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I have to write a threaded Rails app because I am running it atop of Neo4j.rb, which embeds a Neo4j graph database inside the Rails process, and thus I have to serve multiple requests from the same process. Yeah, it'd be cool if connecting to a Neo4j database worked like SQL databases, but it doesn't, so I'll quit complaining and just use it.

I'm quite worried about the implications of writing concurrent code (as I should be), and just need some advice on how to handle common a common scenario - a controller sets an instance variable or a variable in the session hash, then some stuff happens. Consider the following crude code to demonstrate what I mean:

# I don't do this in real life, it is just to help me ask my question, I
# know about one-way hashing, etc.!

class SessionsController
  def create
    user = User.find_by_email_and_password(params[:email], params[:password])
    raise 'auth error' unless user
    session[:current_user_id] = user.id
    redirect_to :controller => 'current_user', :action => 'show'

class CurrentUserController
  def show
    @current_user = User.find(session[:current_user_id])
    render :action => :show # .html.erb file that uses @current_user

The question: Are there any race conditions in this code?

In SessionsController, are the session hash and the params hash thread-local? Say the same browser session makes multiple requests to /sessions#create (to borrow Rails route syntax) with different credentials, the user that is logged in should be the request that hit the line session[:current_user_id] = user.id last? Or should I wrap a mutex lock around the controller action?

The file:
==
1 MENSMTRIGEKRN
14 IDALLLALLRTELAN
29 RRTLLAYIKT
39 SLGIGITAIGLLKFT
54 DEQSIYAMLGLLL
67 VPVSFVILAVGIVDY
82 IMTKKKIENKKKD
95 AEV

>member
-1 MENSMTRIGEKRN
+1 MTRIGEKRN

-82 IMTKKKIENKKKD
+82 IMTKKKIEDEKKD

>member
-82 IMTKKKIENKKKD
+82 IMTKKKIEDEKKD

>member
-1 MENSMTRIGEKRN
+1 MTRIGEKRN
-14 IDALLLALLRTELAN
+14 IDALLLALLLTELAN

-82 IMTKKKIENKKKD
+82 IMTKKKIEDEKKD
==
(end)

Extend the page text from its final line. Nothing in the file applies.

In the CurrentUserController, if the show action is hit simultaneously by two requests with different sessions, will the same @current_user variable be set by both? I.e. will the first request, as it is processing the .html.erb file, find that it's @current_user instance variable has suddenly been changed by the second thread?


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2 Answers 2

up vote 4 down vote accepted

Each request gets a new instance of your controller. As a consequence controller instance variables are thread safe. params and session are also backed by controller instance variables (or the request object itself) and so are also safe.

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It's important to know what is shared between threads and what isn't.

Now back to your specific example. Two requests hit CurrentUserController#show simultaneously, hence they are handled by two concurrent threads. The key here is that each thread has its own instance of CurrentUserController, so there are two @current_user variables which don't interfere. So there's no race condition around @current_user.

An example of race condition would be this:

class ApplicationController < ActionController::Base
  before_each :set_current_user
  cattr_accessor :current_user

  def set_current_user
    self.class.current_user = User.find_by_id(session[:current_user_id])

# model
class LogMessage < ActiveRecord::Base
  belongs_to :user

  def self.log_action(attrs)
    log_message = new(attrs)
    log_message.user = ApplicationController.current_user

On more general note, because of GIL (Global Interpreter Lock) benefits from using threads in MRI ruby are rather limited. There are implementation which are free from GIL (jruby).

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Thanks for the example, however I already know that class variables would cause a race. On the GIL issue, I think you're wrong - Ruby 1.9 threads are native, and I'm using JRuby anyway. –  Asfand Yar Qazi Aug 17 '12 at 14:02
I'm glad you're on the right path. As for MRI ruby 1.9: it has native threads and GIL, which is global mutex used by those native threads. –  Serge Balyuk Aug 17 '12 at 14:26
Ah, I see. Well, as I said, thankfully I'm using JRuby :) –  Asfand Yar Qazi Aug 17 '12 at 18:00

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